Charlotte, North Carolina
June 20, 1999
June 20, 1999
June 23, 1999
4.266.1 - 4.266.4
Finding and Keeping Good Faculty
Jerry W. Samples, Kathy Bearden, Donald D. Harter University of Pittsburgh at Johnstown
The availability of faculty with academic credentials is never a problem when engineering technology programs cast their net. Unfortunately, most of the catch must be thrown back because they lack industrial experience, thus not meeting the basic credentials requirement of TAC of ABET. The other side of the coin is the lack of stability caused by three employment factors: the return to academe of very experienced industrialists, the retirement of long standing professors, and the departure of young scholars to seek their fortunes in the competitive industrial environment. This paper describes faculty transition problems and offers solutions that lead to better stability within engineering technology programs.
Background Imagine a three-year period in which the following events occur. One faulty member fails to receive tenure and suddenly departs for a new position. A newly tenured professor decides that teaching just isn’t as enjoyable as it should be and leaves for industry. Five faculty members decide to take the University’s retirement offer that includes a healthy incentive. One faulty member is hired from graduate school and has just slightly over the minimum industrial experience, and another comes from industry after 20 years of industrial experience. Nine personnel actions in three years within a faculty of 17. Instability of that faculty is certainly a problem and one that must be dealt with to ensure program stability. The remaining faculty must decide on the direction of programs, look at class sizes, be concerned about teaching overload, and be flexible and creative as teaching assignments are developed. The faculty needs to look at the instability as an opportunity to reshape and update the faculty. They must also assess the situation and determine factors that affect individual decisions to stay or leave, and they must put in place a mechanism to find good faculty with an eye on the reasons that faculty stay, to ensure a match. It is this match that will foster retention. Of course, the tenure process, mentoring, workloads, and expectations must be balanced to assist faculty who want to stay and are encouraged to do so. Information In any problem solving situation engineers define the problem, i.e. there is faculty instability, and generate courses of action based on knowledge of the subject. There are two questions that faculty need to consider during the analysis process, why stay at your current institution?, and what characteristics of a new hire are important in defining a good fit in the current faculty? A brief survey of the faculty at the University of Pittsburgh at Johnstown provides answers to both questions. The survey was not scientifically prepared and the results are not statistically supported, but the answers represent what this faculty thinks and indicates how they might go about choosing new faculty members. A hiring action is currently underway so this information is timely and important to the success of the search.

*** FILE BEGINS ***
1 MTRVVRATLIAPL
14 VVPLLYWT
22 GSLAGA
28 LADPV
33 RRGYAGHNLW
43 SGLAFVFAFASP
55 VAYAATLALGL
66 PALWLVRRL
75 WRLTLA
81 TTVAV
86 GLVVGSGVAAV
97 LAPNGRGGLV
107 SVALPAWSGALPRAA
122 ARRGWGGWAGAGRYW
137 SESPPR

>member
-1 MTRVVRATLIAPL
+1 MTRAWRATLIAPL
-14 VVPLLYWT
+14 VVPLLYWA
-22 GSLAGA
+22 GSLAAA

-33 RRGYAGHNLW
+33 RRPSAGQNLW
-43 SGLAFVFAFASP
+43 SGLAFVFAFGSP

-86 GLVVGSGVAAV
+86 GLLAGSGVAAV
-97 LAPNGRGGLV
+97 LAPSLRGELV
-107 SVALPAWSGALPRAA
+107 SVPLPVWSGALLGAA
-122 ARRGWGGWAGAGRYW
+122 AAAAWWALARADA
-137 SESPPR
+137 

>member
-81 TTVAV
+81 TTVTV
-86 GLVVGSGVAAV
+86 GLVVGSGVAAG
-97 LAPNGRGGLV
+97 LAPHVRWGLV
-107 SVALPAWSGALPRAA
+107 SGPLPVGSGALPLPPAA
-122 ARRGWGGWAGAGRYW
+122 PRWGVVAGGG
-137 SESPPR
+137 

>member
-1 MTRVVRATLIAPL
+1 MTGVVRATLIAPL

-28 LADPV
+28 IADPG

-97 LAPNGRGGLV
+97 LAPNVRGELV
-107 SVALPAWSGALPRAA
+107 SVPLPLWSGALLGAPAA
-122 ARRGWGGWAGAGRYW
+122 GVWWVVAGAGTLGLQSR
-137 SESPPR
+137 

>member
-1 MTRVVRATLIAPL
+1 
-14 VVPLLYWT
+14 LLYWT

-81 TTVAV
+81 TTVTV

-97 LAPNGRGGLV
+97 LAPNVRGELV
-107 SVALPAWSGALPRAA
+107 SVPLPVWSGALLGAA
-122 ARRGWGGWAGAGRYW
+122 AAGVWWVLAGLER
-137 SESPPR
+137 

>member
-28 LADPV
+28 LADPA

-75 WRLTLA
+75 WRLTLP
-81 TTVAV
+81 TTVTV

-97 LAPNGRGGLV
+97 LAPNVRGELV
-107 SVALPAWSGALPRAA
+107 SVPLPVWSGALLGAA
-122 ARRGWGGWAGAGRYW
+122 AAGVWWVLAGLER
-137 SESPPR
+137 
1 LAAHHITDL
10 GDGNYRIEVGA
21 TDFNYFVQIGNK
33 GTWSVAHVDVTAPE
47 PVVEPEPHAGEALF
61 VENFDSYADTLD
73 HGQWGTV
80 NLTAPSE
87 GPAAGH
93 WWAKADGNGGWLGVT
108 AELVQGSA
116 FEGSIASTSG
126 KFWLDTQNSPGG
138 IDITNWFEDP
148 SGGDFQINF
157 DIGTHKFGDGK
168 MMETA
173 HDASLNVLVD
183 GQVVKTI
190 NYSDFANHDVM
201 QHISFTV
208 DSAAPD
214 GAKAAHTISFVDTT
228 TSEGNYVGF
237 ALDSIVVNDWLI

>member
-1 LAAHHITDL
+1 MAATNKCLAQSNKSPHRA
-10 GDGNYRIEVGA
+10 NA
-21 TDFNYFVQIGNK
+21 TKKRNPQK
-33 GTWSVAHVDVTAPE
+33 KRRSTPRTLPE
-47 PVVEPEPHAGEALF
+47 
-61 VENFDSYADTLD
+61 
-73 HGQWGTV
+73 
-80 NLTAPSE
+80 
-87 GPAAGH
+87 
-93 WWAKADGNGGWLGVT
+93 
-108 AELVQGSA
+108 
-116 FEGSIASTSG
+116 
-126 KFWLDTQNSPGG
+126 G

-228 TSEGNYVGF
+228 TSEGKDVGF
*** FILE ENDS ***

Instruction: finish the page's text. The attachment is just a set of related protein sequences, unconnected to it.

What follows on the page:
Bearden, K., & Harter, D. D., & Samples, J. W. (1999, June), Finding And Keeping Good Faculty Paper presented at 1999 Annual Conference, Charlotte, North Carolina. https://peer.asee.org/7675
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